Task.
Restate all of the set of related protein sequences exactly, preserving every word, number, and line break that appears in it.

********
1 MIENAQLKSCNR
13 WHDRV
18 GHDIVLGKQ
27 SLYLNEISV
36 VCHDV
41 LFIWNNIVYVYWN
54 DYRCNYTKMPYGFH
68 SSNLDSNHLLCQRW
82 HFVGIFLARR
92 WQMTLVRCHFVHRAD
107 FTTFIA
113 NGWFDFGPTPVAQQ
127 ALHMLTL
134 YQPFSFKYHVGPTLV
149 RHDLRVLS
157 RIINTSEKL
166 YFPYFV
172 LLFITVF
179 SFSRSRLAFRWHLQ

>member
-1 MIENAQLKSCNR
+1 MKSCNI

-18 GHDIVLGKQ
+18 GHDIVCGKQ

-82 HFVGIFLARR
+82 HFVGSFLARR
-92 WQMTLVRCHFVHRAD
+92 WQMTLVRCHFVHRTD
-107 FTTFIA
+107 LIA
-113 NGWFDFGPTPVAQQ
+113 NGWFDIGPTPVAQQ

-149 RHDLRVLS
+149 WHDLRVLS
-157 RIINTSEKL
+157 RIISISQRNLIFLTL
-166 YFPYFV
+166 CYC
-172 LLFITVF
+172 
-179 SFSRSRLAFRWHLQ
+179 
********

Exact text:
1 MIENAQLKSCNR
13 WHDRV
18 GHDIVLGKQ
27 SLYLNEISV
36 VCHDV
41 LFIWNNIVYVYWN
54 DYRCNYTKMPYGFH
68 SSNLDSNHLLCQRW
82 HFVGIFLARR
92 WQMTLVRCHFVHRAD
107 FTTFIA
113 NGWFDFGPTPVAQQ
127 ALHMLTL
134 YQPFSFKYHVGPTLV
149 RHDLRVLS
157 RIINTSEKL
166 YFPYFV
172 LLFITVF
179 SFSRSRLAFRWHLQ

>member
-1 MIENAQLKSCNR
+1 MKSCNI

-18 GHDIVLGKQ
+18 GHDIVCGKQ

-82 HFVGIFLARR
+82 HFVGSFLARR
-92 WQMTLVRCHFVHRAD
+92 WQMTLVRCHFVHRTD
-107 FTTFIA
+107 LIA
-113 NGWFDFGPTPVAQQ
+113 NGWFDIGPTPVAQQ

-149 RHDLRVLS
+149 WHDLRVLS
-157 RIINTSEKL
+157 RIISISQRNLIFLTL
-166 YFPYFV
+166 CYC
-172 LLFITVF
+172 
-179 SFSRSRLAFRWHLQ
+179 